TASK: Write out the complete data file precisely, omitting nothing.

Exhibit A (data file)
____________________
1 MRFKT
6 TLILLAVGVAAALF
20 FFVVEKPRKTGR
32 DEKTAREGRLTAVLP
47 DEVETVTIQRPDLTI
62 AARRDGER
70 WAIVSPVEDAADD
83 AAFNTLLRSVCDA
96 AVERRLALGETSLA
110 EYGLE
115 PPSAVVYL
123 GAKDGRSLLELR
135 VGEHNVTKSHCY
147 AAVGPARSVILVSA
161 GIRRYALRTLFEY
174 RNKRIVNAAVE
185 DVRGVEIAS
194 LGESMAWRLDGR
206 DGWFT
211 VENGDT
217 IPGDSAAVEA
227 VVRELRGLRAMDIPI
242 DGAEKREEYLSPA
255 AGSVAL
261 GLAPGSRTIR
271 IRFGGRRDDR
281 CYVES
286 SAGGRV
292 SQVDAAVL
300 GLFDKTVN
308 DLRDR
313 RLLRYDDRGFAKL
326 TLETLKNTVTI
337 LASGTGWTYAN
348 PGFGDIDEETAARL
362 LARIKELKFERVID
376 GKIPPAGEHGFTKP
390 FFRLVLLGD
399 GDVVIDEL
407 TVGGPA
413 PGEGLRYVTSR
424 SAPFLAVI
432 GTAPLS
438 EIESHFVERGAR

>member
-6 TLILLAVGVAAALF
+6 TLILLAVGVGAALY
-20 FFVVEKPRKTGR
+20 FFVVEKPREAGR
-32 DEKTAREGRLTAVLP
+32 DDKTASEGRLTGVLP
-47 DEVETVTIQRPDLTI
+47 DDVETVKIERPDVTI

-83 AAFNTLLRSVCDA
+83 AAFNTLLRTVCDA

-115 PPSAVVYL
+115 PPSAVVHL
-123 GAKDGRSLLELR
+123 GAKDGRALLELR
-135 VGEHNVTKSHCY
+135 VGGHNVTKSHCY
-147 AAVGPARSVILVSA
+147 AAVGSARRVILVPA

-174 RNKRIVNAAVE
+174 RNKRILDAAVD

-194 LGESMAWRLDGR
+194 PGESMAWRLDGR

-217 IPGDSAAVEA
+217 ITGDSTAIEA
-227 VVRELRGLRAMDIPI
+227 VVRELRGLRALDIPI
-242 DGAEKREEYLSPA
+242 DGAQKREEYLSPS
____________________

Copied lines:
1 MRFKT
6 TLILLAVGVAAALF
20 FFVVEKPRKTGR
32 DEKTAREGRLTAVLP
47 DEVETVTIQRPDLTI
62 AARRDGER
70 WAIVSPVEDAADD
83 AAFNTLLRSVCDA
96 AVERRLALGETSLA
110 EYGLE
115 PPSAVVYL
123 GAKDGRSLLELR
135 VGEHNVTKSHCY
147 AAVGPARSVILVSA
161 GIRRYALRTLFEY
174 RNKRIVNAAVE
185 DVRGVEIAS
194 LGESMAWRLDGR
206 DGWFT
211 VENGDT
217 IPGDSAAVEA
227 VVRELRGLRAMDIPI
242 DGAEKREEYLSPA
255 AGSVAL
261 GLAPGSRTIR
271 IRFGGRRDDR
281 CYVES
286 SAGGRV
292 SQVDAAVL
300 GLFDKTVN
308 DLRDR
313 RLLRYDDRGFAKL
326 TLETLKNTVTI
337 LASGTGWTYAN
348 PGFGDIDEETAARL
362 LARIKELKFERVID
376 GKIPPAGEHGFTKP
390 FFRLVLLGD
399 GDVVIDEL
407 TVGGPA
413 PGEGLRYVTSR
424 SAPFLAVI
432 GTAPLS
438 EIESHFVERGAR

>member
-6 TLILLAVGVAAALF
+6 TLILLAVGVGAALY
-20 FFVVEKPRKTGR
+20 FFVVEKPREAGR
-32 DEKTAREGRLTAVLP
+32 DDKTASEGRLTGVLP
-47 DEVETVTIQRPDLTI
+47 DDVETVKIERPDVTI

-83 AAFNTLLRSVCDA
+83 AAFNTLLRTVCDA

-115 PPSAVVYL
+115 PPSAVVHL
-123 GAKDGRSLLELR
+123 GAKDGRALLELR
-135 VGEHNVTKSHCY
+135 VGGHNVTKSHCY
-147 AAVGPARSVILVSA
+147 AAVGSARRVILVPA

-174 RNKRIVNAAVE
+174 RNKRILDAAVD

-194 LGESMAWRLDGR
+194 PGESMAWRLDGR

-217 IPGDSAAVEA
+217 ITGDSTAIEA
-227 VVRELRGLRAMDIPI
+227 VVRELRGLRALDIPI
-242 DGAEKREEYLSPA
+242 DGAQKREEYLSPS